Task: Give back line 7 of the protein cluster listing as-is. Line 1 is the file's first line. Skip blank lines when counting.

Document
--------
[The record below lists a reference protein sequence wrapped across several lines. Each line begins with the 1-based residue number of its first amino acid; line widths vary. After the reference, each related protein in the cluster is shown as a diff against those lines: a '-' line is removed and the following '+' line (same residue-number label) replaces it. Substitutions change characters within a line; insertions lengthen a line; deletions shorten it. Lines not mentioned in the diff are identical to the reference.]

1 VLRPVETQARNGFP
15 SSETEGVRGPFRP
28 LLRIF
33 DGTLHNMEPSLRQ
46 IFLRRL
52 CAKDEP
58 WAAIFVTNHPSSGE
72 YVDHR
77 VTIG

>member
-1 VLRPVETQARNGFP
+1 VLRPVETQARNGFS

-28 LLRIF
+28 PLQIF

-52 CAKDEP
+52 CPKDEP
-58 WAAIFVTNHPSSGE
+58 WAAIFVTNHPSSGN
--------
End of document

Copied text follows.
52 CAKDEP